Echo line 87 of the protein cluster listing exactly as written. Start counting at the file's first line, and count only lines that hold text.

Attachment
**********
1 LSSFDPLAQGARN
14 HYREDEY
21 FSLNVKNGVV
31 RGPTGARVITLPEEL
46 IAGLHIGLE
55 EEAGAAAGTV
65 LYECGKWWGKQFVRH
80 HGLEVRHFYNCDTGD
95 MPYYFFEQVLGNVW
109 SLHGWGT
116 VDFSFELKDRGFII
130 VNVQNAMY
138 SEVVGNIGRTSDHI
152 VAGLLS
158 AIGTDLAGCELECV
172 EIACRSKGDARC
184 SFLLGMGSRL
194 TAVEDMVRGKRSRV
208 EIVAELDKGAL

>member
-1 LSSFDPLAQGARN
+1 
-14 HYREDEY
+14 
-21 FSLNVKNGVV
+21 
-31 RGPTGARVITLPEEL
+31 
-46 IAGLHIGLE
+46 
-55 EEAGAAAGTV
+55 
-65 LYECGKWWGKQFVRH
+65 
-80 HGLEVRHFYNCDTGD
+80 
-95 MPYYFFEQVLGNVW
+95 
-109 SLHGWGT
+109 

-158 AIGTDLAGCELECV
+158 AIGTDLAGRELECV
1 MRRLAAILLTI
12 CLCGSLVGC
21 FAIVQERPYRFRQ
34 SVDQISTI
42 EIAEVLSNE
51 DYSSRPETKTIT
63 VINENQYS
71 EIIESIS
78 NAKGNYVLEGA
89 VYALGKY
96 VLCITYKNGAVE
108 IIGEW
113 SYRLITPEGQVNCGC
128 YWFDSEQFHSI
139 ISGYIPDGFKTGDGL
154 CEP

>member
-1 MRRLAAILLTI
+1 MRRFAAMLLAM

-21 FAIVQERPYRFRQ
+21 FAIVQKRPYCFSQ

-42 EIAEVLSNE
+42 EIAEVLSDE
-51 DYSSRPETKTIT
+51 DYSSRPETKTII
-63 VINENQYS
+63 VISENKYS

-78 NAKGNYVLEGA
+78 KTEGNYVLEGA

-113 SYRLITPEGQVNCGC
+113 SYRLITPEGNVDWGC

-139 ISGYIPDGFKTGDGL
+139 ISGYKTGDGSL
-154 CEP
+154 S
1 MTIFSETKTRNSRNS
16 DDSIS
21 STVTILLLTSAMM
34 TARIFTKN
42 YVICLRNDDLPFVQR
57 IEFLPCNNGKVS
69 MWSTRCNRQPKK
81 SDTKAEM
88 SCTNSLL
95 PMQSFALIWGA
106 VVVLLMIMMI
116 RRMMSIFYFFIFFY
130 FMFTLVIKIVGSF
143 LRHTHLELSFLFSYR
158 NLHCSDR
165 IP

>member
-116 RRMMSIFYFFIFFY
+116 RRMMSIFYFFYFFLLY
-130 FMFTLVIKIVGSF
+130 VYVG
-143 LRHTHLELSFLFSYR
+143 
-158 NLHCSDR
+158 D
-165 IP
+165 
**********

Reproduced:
95 PMQSFALIWGA